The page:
Whether the WWF cuts off their approval of Wrestling Newsletters is irrelevant. I doubt the San Fran Giants wanted the true story of Jeff Kent's injury getting leaked out the way it did, but journalists have ways of finding these things out. If Vince McMahon won't say to Journalist A they are not doing something, there is bound to be somebody that knows that will "let it slip."

This corny "Open Letter" posted on the WWF site is nothing more than the WWF trying to show their fangs, so-to-speak, in hopes that it will cause some of these rumor starting Wrestling "News" sites to think twice (which won't happen).
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#19 Posted on 21.3.02 0738.33
Reposted on: 21.3.09 0739.58
Who exactly is the WWF aiming that letter at? If you were the person(s) that letter was aimed (assuming you could figure out if it was aimed at you) at would you do anything differently because of it? How many times would you go back to their contact people if they kept replying with a "no comment"? Given the business we're talking about (title changes happening at house shows and them not acknowleding it) does the WWF saying it's true make you anymore sure that it's fact or a rumor?

Whether they are right or not they come across as whiners. And really if they are serious about wanting people to check their information first (and that letter truly is aimed at the internet sites), why don't they give the name of the person(s) who the websites/dirt sheet writers should contact in that letter?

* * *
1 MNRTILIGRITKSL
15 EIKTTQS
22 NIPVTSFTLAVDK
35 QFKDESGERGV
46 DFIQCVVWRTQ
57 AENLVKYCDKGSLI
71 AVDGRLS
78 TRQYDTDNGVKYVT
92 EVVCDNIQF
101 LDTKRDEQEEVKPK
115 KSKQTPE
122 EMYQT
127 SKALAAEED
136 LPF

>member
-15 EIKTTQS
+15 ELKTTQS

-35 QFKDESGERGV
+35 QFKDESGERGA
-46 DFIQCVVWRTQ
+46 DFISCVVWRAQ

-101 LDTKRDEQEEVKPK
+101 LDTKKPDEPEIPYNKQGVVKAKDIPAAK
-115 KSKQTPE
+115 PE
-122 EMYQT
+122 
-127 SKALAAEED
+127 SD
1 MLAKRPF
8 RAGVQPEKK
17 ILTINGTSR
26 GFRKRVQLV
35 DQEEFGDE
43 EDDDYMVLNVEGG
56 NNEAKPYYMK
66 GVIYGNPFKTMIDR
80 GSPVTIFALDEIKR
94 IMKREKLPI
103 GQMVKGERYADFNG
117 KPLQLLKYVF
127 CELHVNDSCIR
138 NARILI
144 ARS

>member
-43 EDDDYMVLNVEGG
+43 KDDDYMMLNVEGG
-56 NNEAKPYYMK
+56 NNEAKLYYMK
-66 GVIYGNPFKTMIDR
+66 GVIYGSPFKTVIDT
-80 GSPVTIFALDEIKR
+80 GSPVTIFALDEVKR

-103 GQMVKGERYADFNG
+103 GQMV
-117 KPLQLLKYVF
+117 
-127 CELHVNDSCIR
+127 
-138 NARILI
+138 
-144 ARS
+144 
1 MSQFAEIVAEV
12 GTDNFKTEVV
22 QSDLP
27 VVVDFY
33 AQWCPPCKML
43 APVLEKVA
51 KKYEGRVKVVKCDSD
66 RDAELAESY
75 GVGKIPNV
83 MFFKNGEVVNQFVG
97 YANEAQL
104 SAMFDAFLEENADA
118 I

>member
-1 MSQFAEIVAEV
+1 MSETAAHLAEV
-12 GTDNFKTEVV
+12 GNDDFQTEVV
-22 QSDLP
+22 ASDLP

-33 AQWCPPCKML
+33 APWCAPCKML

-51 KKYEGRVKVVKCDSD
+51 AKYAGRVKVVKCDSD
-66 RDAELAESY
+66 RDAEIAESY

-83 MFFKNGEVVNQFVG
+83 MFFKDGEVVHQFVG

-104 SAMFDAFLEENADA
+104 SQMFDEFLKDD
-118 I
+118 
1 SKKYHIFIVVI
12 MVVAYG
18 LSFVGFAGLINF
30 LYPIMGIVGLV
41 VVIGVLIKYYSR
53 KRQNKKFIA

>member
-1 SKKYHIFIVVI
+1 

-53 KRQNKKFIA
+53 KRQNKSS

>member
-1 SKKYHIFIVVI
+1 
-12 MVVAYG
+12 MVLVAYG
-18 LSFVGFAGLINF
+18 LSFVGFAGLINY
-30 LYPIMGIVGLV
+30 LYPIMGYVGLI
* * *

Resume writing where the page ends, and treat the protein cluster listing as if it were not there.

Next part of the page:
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#20 Posted on 21.3.02 0847.03
Reposted on: 21.3.09 0859.06
I think some of you are missing the point as well. If the WWF signed Goldberg and Dave Scherer talked to several sources (which he always does) who confirmed such he then would call the WWF for comment. So he calls the WWF and guess what? They are going to say "No comment." Does that mean that he should now not run the story? No. Big web sites likes 1wrestling, The Torch, et alt all call the WWF all the time for an official statement and the WWF won't give them one. That does NOT mean they shouldn't run the story.

If journalism worked like that we would still be waiting for Clinton to actually say he got a hummer from Monica. But thanks to "sources" and those close to the situation he was forced to admit his infidelity.

What the WWF is saying if that if "If we don't say it, it isn't true." Thats just stupid. Nixon didn't say he was involved in Watergate until enough "sources" forced his hand.

I stand by my feelings on this, the WWF is not a responsible corporate entity period. They have lost nearly 4 million viewers over the last year and a half and at any other large company that would have been grounds for a major shakeup. Instead the WWF blows it off as "Cycles." Do you think Miscrosoft would blow off Windows as cylcles if all the sudden sales dipped by 4 million units? No, it would be seen as a problem and addressed. Those responsible would pay the price. In the WWFs case its time they held themselves, not the internet or anyone else, accountable for their own actions.

(edited by Ffej on 21.3.02 0948)